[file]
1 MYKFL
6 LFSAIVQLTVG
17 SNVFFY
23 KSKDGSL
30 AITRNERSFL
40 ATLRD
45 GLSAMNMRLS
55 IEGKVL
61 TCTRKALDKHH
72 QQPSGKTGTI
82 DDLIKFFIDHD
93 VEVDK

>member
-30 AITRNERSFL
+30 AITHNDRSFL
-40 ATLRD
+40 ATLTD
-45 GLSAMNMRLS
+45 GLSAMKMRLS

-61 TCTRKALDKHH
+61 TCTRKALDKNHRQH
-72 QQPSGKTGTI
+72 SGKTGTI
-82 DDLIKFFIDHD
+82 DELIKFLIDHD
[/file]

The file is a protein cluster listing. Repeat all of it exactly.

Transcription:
1 MYKFL
6 LFSAIVQLTVG
17 SNVFFY
23 KSKDGSL
30 AITRNERSFL
40 ATLRD
45 GLSAMNMRLS
55 IEGKVL
61 TCTRKALDKHH
72 QQPSGKTGTI
82 DDLIKFFIDHD
93 VEVDK

>member
-30 AITRNERSFL
+30 AITHNDRSFL
-40 ATLRD
+40 ATLTD
-45 GLSAMNMRLS
+45 GLSAMKMRLS

-61 TCTRKALDKHH
+61 TCTRKALDKNHRQH
-72 QQPSGKTGTI
+72 SGKTGTI
-82 DDLIKFFIDHD
+82 DELIKFLIDHD